I had left Wolf Point at 5:45 that morning, driving through the remnants of a blizzard at 18 below zero to be prompt for my 7:30 a.m. appointment. Ranchers rise early, and Dick Iversen had already finished spreading hay for the cows. His wife, Connie, had baked cinnamon cake, steaming and aromatic, which we ate as he talked about Grandma Marie. “She was kind of a matriarch-type person,” he said. Marie’s son eventually bought the father’s farm, but she clung to hers. She and the son then shared a yard, and there was tension. “That’s part of family farms that makes it difficult. The old farts don’t quit.”
He was speaking wryly, aware that he’ll soon be an old fart himself, but Iversen had touched on a key issue, one that arose often during my talks with people up there: succession. How do you transfer your place to the next generation? How do you retire? It’s not as easy as it sounds. Given that scale is crucial to economic viability, ranches and farms that have been patched together by tenacious parents and grandparents can’t be broken into pieces for all the grown children. Nor can every son and daughter come home, with spouses and kids of their own, and rejoin the operation. There just isn’t enough income to support multiple generations of an extended family. One reason the old farts don’t quit is that they can’t afford to.
“Other kids had skateboards,” Buster Brown told me. “I had horses.”
Buster and his wife, Helen, run a cattle ranch and quarter horse operation in the Sweet Grass Hills, just short of the Canadian border northeast of Shelby, in a wrinkle of landscape too rippled, steep, and gully-cut for planting grain. Black Angus beef is their main product; well-bred and well-broken quarter horses are a sideline, with its origins deep in Buster’s childhood. When he was three, while his two older sisters attended a country school down at the corner of the section, his mother would send him out to hitch up his pony to a small wagon, ride down to the schoolhouse, and fetch his sisters home. The Browns’ current line of equine stock goes back to cherished studs and mares with names such as Our Country Buck and Driftwood Doc. Buster and Helen’s pair of strapping sons, B. J. and Jack, each inherited the equestrian talent and the passion. Both are rodeo athletes, riders and ropers, away at college during my visit but expected home for the holidays.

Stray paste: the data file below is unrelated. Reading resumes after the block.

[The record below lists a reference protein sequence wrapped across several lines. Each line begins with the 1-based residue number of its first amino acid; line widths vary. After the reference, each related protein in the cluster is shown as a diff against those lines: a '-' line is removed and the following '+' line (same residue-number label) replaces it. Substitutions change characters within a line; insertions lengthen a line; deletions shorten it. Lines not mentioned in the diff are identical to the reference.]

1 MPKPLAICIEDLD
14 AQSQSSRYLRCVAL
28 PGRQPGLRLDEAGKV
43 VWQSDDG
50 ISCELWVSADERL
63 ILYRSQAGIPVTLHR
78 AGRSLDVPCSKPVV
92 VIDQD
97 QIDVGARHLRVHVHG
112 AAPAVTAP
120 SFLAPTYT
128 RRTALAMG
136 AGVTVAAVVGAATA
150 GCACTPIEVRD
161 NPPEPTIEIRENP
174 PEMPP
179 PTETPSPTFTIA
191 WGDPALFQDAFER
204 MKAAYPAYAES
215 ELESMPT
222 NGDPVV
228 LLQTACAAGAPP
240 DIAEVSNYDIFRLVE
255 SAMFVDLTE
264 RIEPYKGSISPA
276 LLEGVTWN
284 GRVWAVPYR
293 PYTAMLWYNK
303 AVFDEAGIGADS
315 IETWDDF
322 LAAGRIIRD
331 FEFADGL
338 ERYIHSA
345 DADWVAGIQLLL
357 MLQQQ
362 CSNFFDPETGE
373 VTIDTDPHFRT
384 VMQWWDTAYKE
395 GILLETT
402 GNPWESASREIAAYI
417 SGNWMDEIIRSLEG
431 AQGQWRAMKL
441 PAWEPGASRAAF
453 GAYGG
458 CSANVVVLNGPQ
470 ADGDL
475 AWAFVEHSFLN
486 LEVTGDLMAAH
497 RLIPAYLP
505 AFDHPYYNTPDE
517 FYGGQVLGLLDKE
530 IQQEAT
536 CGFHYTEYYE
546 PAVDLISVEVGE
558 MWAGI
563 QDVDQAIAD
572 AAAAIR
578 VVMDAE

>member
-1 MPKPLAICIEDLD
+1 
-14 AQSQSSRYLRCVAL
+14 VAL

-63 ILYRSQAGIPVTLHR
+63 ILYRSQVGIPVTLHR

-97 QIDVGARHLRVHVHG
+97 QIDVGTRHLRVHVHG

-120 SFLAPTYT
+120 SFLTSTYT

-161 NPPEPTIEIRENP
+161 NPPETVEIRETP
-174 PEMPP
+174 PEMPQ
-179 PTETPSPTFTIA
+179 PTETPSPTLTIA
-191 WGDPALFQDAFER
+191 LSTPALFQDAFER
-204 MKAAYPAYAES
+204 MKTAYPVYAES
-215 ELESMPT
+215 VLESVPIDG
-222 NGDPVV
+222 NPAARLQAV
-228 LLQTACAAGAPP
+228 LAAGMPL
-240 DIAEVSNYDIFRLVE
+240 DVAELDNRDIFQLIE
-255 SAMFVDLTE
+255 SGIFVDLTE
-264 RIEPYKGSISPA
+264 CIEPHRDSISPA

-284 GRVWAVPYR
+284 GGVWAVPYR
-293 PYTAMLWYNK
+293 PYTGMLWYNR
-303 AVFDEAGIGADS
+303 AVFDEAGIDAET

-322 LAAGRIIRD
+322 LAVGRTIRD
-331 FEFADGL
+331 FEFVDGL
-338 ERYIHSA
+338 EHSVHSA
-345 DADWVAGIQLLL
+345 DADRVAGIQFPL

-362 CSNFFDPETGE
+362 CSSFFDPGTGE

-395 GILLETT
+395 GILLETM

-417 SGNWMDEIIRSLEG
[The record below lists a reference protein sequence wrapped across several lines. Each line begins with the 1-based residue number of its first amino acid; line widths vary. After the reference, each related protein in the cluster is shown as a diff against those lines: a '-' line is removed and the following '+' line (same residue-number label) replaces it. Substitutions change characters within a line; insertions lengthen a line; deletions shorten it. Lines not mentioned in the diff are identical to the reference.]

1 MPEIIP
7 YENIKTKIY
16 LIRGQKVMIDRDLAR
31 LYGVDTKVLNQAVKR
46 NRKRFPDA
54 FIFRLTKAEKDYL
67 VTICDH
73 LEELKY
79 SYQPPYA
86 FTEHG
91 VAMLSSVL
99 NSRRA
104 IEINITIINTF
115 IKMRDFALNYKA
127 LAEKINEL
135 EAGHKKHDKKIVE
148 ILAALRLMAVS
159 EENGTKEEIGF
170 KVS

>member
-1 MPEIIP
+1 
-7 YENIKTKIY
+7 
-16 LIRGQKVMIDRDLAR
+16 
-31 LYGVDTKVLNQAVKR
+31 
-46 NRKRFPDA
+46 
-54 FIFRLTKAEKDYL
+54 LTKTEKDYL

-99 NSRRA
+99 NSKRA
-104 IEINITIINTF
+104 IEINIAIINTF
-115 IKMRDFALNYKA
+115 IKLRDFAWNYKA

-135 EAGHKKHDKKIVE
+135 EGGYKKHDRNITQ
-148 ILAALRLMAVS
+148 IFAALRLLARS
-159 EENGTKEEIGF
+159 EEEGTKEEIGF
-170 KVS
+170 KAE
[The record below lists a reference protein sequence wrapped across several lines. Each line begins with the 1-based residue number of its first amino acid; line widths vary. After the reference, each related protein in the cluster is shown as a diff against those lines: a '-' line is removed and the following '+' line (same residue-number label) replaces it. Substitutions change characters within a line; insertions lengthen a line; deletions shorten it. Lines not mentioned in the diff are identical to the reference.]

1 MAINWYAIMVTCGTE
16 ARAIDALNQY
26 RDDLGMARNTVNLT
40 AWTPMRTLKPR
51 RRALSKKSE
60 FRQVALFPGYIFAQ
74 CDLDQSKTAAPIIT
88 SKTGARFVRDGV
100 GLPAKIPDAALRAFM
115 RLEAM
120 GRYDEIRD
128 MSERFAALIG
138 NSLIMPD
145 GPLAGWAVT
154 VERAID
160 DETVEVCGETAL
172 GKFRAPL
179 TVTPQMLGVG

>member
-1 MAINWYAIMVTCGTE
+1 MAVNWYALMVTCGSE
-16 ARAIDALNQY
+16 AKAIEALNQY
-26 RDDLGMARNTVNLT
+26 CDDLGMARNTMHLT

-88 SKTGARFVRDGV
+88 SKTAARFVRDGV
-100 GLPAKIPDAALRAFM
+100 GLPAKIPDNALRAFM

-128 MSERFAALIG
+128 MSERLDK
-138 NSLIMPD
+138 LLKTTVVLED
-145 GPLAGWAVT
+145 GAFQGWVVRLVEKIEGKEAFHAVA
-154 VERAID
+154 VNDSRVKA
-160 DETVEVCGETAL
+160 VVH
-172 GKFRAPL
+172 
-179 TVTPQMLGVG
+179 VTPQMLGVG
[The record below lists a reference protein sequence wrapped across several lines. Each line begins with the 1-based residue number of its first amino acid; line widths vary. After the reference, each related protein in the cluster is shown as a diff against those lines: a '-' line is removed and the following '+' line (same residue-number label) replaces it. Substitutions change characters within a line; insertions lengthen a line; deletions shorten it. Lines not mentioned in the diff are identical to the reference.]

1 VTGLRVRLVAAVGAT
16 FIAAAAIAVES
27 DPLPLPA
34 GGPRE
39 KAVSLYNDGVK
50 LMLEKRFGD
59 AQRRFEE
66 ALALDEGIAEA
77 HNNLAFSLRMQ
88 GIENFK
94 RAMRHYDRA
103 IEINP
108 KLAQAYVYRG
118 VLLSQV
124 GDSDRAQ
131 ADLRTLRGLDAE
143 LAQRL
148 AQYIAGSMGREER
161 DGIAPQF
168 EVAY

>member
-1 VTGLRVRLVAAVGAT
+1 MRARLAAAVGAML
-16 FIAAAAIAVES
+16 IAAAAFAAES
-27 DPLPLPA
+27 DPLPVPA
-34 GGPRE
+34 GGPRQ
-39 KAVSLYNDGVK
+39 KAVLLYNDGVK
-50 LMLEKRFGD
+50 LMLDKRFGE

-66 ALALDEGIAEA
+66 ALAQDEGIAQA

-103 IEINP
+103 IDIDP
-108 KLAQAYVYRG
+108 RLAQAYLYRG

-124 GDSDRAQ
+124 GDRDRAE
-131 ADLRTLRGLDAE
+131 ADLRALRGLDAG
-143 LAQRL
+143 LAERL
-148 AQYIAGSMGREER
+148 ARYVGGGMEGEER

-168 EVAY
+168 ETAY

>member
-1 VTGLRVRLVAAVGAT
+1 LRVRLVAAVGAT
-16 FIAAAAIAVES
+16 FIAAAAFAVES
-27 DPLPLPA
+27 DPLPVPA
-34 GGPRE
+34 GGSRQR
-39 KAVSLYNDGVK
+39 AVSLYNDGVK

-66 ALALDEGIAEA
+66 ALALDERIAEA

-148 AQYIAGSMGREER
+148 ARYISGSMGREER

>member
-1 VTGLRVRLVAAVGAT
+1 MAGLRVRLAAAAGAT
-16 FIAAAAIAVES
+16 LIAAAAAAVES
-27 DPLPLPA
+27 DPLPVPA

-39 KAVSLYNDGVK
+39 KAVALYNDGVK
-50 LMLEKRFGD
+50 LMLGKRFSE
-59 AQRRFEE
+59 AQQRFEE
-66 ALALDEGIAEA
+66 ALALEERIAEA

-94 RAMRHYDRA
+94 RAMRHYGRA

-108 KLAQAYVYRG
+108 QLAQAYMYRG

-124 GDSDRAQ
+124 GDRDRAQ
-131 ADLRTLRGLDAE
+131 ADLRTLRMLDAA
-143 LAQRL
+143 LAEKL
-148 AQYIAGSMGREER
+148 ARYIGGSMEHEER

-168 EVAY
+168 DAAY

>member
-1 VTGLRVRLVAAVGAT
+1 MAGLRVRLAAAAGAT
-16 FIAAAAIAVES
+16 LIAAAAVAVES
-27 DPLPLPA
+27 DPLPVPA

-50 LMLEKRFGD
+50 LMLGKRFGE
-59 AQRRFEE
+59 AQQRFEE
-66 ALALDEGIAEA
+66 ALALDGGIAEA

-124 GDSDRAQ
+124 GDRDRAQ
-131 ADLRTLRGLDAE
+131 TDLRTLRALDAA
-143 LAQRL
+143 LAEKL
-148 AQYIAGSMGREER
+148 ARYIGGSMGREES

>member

It was another chilly morning, ten below zero at dawn when I left Shelby, and now Helen’s biscuits and gravy filled a place in my belly that the carryout latte and biscotti hadn’t touched. As I sat at their kitchen bar, drinking black coffee, Buster spoke about his great-grandpa, John Brown, a blacksmith who worked on the trolley lines in Great Falls and then came up here to the Sweet Grass Hills and filed on a homestead around 1898. Elmer Brown was John’s son, another blacksmith, who filed an adjacent claim of his own. John built a log house, Elmer built one of frame, and eventually Elmer put them together, driving his frame house to the site like a horse-drawn wagon, holding his reins from one of the bedroom windows. He covered the frame and logs with stucco. That’s the house Buster was raised in.
From those beginnings, his family had gradually grown the place, from 320 acres to roughly 10,000. After four generations, despite that growth or because of it, the ranch still wasn’t paid for, not quite. How can that be? he asked himself, and then answered: “There just ain’t that much cash flow.”
“You’re asset rich,” Helen added, “and very, very cash poor.”
The assets include not just acreage but also intangibles—such things as liberty, family continuity, texture of daily life, and a sense of the landscape. A nosy visitor might ask these good folks, as I have: “How has your family managed to stick it out? And why?” The first of those questions—the how?—starts a long conversation about weather, hard times, deep values, ingenuity, luck, adaptability, concern for the land, sheer stubbornness, government policies (the hated ones and the depended-upon ones), global markets, and the protein content of wheat. The second question—the why?—is a conundrum to which responses tend to be poetic and terse.
Lloyd Kanning had mentioned tenacity. Bob Toner said, “It’s an excellent way to raise kids.” Craig French, from another old family, stood at the big windows of the house he has built on a rise 20 miles south of Malta, facing out over undulant prairie toward Beaver Creek. With his spotting scope on a tripod beside him, two pairs of binoculars nearby on end tables, he said: “I like getting up and looking at what I get to look at every morning.” He meant the land, the elk, the mule deer, the pronghorn, and the golden eagles, not his own cows.
Karen and Murray Taylor, 20 miles north of Devon, took my two questions deeply to heart. Murray, a lean man in a Glacier Motors cap, touched his wife amiably on the arm as she spoke. Her grandfather, from Norway, had homesteaded here in 1909. Now she and Murray would like to retire. But they have no pension, no “investments” except their sweat equity in the farm. They call it the Circle 7, “because we have five kids, and we were a circle of seven, and we all built this place.” They could struggle for the rest of their lives, she said, or sell out and retire in ease. She showed me the album of photos from their harvest last year, a family event with 18 people, sons and daughters-in-law and grandchildren gathered and grinning amid the combines, the lunch wagon, the grain trucks full of golden wheat. “We want to see it succeed as a legacy,” Karen said. Any family farmers must feel the same way, she guessed, “or they wouldn’t still be here.” It’s not just something you do, with or without a good reason. It becomes “a part of who you are,” she said, then added simply: “Your identity.” I thought about that as I drove back to Shelby in the dark and the cold.